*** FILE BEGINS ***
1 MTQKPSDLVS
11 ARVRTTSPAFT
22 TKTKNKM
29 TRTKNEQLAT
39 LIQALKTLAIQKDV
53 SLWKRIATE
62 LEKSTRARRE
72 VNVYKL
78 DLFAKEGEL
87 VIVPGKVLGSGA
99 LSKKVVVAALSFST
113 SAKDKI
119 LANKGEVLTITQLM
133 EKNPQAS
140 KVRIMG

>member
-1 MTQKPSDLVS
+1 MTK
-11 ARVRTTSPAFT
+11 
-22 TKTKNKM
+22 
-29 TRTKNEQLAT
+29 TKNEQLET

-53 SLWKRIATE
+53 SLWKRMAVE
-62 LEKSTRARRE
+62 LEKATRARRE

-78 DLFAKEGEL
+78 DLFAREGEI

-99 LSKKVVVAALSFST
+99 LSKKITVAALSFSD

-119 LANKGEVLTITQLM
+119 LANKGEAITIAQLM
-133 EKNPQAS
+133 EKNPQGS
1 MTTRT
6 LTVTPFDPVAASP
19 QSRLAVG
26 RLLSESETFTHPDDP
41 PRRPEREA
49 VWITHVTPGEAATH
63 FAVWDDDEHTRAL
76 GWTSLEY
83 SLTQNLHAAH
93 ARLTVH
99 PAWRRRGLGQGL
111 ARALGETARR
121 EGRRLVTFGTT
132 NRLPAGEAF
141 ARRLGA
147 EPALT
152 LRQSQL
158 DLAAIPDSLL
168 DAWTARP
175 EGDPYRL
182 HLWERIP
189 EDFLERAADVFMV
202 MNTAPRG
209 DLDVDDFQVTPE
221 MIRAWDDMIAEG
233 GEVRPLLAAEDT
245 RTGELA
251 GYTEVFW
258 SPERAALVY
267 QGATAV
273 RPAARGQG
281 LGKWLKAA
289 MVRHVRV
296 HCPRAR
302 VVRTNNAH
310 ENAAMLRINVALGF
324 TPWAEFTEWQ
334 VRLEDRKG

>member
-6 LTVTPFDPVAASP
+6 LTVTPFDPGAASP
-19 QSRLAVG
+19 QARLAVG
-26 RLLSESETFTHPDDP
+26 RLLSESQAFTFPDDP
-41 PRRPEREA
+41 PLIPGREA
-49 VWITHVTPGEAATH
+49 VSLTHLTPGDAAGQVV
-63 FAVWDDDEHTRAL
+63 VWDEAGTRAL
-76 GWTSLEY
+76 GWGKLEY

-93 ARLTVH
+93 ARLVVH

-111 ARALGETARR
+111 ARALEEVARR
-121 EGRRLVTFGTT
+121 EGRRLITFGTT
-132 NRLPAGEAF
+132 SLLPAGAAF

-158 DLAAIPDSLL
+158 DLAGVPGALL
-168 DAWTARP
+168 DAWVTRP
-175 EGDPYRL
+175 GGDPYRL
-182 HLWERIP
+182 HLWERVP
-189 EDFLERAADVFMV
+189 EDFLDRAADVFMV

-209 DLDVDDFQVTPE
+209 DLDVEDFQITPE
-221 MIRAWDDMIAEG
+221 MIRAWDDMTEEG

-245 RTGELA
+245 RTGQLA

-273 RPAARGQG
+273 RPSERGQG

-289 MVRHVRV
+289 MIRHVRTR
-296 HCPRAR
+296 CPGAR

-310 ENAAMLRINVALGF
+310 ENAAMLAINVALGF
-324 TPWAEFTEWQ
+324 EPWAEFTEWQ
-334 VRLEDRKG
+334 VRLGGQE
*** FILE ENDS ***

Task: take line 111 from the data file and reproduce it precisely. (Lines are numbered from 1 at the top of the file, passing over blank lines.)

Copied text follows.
+221 MIRAWDDMTEEG